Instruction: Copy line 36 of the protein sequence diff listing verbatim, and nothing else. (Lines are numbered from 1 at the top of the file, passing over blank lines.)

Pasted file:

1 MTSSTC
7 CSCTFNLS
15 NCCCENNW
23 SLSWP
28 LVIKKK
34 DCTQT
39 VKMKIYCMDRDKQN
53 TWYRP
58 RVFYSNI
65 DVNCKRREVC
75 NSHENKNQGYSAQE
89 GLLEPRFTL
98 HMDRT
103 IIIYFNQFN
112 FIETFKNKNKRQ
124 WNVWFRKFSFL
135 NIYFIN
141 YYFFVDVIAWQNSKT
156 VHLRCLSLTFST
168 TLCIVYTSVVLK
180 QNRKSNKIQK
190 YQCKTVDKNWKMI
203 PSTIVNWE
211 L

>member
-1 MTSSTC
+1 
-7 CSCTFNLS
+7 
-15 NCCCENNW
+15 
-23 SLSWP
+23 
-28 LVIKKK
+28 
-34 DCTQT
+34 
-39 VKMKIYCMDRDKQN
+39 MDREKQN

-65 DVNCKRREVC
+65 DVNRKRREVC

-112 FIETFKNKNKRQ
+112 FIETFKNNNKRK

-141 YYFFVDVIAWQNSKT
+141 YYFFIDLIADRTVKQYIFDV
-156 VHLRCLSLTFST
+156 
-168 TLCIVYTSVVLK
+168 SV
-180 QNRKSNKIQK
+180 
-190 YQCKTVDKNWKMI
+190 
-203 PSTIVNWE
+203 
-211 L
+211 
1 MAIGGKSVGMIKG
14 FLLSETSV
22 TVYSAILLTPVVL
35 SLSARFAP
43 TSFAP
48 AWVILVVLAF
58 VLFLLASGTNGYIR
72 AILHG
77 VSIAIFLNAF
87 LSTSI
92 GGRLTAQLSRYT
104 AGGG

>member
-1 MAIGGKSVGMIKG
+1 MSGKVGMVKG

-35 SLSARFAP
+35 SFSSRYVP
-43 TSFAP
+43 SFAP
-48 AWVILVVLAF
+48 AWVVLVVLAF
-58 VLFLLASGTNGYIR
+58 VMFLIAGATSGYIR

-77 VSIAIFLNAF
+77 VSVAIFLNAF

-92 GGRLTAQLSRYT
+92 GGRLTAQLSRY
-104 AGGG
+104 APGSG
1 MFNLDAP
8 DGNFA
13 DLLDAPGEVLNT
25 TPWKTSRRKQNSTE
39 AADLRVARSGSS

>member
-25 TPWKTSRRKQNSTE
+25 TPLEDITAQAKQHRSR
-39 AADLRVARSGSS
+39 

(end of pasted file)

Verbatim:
-34 DCTQT